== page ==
This course traces the history of public health in the United States, beginning with the Indigenous world that preceded the country’s founding and ending with the country’s twenty-first century readiness for epidemic disease. Students will read and discuss both historical documents and modern scholarship, using them to contemplate the causes and consequences of major shifts in medical knowledge and public health policy in United States history. Yet “Public Health in America” does not only consider public health history as a development of medical knowledge in institutions. Instead, we will study the changing meaning of “public health” as a concept over time and across diverse communities. For centuries, American politicians, Indigenous peoples, enslaved and free African-Americans, Progressive sanitarians, and radical activists have continually reimagined community care and redefined the government’s role in protecting it. Students will facilitate these discussions, work which will culminate in a final collaborative project that uses the history of public health to reconsider the causes and effects of major modern problems in public health.
- demonstrate knowledge of significant events and chronologies in the history of public health. This knowledge will serve as the base on which students will evaluate the meanings ascribed to historical events and processes both in historical sources and modern historical scholarship.
- interpret historical sources (what historians call “primary sources”). These sources are always subjective, incomplete, and can be contradictory. You will gain experience in reading these sources critically and consider how the complexity of primary sources shapes the narratives we construct about the past.
- evaluate the arguments of modern historians and incorporate them into your own engagement with the past. Critical engagement with primary sources leads to the next step in historical inquiry, in which these sources are brought together as evidence for an argument. With every piece of modern scholarship (secondary source) we read, we will ask a series of questions: what is the historian’s argument? What sources did they use to construct it? What are the merits and limits of the argument? Discussions like these will help to illustrate how the research process progresses and will aid you as you make your own historical arguments.
- evaluate the impacts of historical events and processes on the lives of living people. Historical knowledge helps us to understand the world we live in today. In learning the historian’s toolkit of content knowledge, interpretation, and argumentation, you will also become more literate in modern politics, geography, and socioeconomic inequity.
- understand and evaluate the historical and social construction of health, medicine, and disease. The sweeping nature of this course will demonstrate that concepts of “health” “disease” and “medicine” are not objective, but rather are embedded in time and place. We will continually ask how the social construction of health and medicine informs our reading of primary and secondary sources, and our understanding of global health as a developing paradigm.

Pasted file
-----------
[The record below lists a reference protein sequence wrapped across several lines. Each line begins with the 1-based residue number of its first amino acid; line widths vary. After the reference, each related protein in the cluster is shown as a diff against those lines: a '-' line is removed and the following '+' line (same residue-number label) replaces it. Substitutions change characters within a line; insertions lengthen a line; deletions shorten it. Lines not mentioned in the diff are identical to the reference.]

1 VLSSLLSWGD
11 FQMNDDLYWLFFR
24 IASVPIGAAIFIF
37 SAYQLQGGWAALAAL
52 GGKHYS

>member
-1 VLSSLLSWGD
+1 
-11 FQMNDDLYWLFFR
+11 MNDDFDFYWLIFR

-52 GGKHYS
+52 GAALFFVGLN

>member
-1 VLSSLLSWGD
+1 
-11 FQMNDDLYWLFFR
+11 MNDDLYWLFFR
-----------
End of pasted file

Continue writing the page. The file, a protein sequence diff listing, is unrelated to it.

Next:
Assignments, Feedback, and Assessment
Group discussion leadership and participation in class discussion are graded for completion; in other words, you will receive a 100% for full participation. Primary source analysis papers and the final project will be graded according to attached rubrics.
Group Discussion Leadership. For most classes, I will collaborate with a work-team of two students, and together, we will post a short comment on the readings, along with a set of discussion questions to lead and guide the class in its discussion. This means that the work-teams must do the reading for their assigned week in advance and collaborate on the comment and the discussion questions. A good discussion question is one that asks a student to make an interpretation about history based on the facts and evidence from the assigned readings. I will cover the first week’s discussion questions alone as an example for the teams. Responsibility for each class’s readings will rotate among the teams. I will help the teams as they talk among themselves about posing good interpretative questions.
20% of final grade.
Class Discussion. Each student is required to participate in class discussion of readings online. by posting a response to the discussion questions before the class period when readings will be discussed. Your response should show that you have read and analyzed the assigned readings and should address at least one of the specific questions. You need not post a class discussion item during the class that your work-team is leading the group, but you must do so for all other classes, excepting two free misses.
20% of final grade.
Primary source analysis papers. These 1200-word assignments will analyze a primary source reading, in other words, an historical document. The primary source analysis should analyze the source’s origins: its author, audience, purpose, form, etc. and should discuss what it teaches about the historical context from which it arose.
30% of final grade at 15% each.
Final Project. Your final project will examine a major contemporary issue in public health, identifying sources of crisis and potential solutions based upon rigorous historical research on the same topic. In groups, you will present these projects on the last two days of class. You may invite colleagues, friends, and others to join us.